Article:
Johnson testified that as he was leaving the building, Ruiz and other Menasha managers struck, pushed, choked, and dragged him a few feet, and then tossed him to the door. Surveillance videos, however, depicted Johnson being escorted from the facility, without any shoving or other inappropriate conduct.
After Johnson exited the building, Ruiz sent an e-mail advising Staff Quick about the incident. The staffing agency in turn ended his assignment. He then filed a charge with the Equal Employment Opportunity Commission (EEOC) against it and Menasha. Although he and the staffing agency entered a settlement, he took his claims against Menasha to court.
For any claim under Title VII of the Civil Rights Act of 1964, there must be an employee-employer relationship. But determining who the employer is isn’t always clear. Sometimes, a worker may have multiple employers for Title VII purposes: his direct employer and also his indirect or de facto employer. Here, Johnson alleged Menasha was his indirect employer.
Courts look to a variety of factors to determine whether a company is a de facto or indirect employer, the most important of which is the extent of the alleged employer’s control and supervision over the employee. In this case, Johnson noted Ruiz and other Menasha managers provided orientation and safety training. In addition, the company retained the power under its contract with Staff Quick to require Staff Quick’s workers to leave the premises.
On the other hand, Staff Quick (not Menasha) hired Johnson, set his hours and pay, and assigned him to a work location. Under the staffing agreement, only Staff Quick was responsible for supervising and discharging its employees. And even though Menasha had the right (and in fact exercised the right with Johnson) to require disruptive or incompetent workers to leave the premises, it still had to give notice to Staff Quick.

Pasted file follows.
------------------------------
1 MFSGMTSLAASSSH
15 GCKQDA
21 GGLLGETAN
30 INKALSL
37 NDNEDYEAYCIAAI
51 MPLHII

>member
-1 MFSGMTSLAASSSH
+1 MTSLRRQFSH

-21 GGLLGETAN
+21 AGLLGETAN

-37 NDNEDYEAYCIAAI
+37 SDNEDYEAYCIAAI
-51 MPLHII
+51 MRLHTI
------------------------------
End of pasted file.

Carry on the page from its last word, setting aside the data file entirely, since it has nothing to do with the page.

When Ruiz encountered Johnson on his last day, he couldn’t discipline or discharge Johnson. He needed to notify Staff Quick and let it take action. As such, the court concluded the level of control exerted over Johnson clearly leaned to Staff Quick and not Menasha.
The other factors also didn’t establish Johnson was indirectly employed by Menasha. For example, his job duties were “fairly easy” and didn’t require special skills. The company didn’t provide him any specialized training. Further, although he claimed it provide him with goggles and gloves, this wasn’t crystal clear, and the staffing agreement itself required Staff Quick to provide PPE.
Finally, Johnson was a temporary worker, with no expectation of employment for a significant duration. For these reasons, the court entered judgment for Menasha because it wasn’t Johnson’s employer under Title VII. Johnson v. Menasha Packaging Co., No. 19-cv-835-SMY (May 3, 2021).
This case illustrates some of the risks (and rewards) of using temporary workers. Many times, both the temp agency and its client are deemed “joint employers,” and thus both can be sued under Title VII and other employment laws. But at least in this case, the court held Menasha wasn’t a joint employer, in large part because both its agreement with Staff Quick and the practice inside the facility showed Staff Quick (not Menasha) was in charge of the temporary workers.
If you use temp workers and want to avoid being sued by them, make sure your agreements and actual practices yield control over them to the temp agency.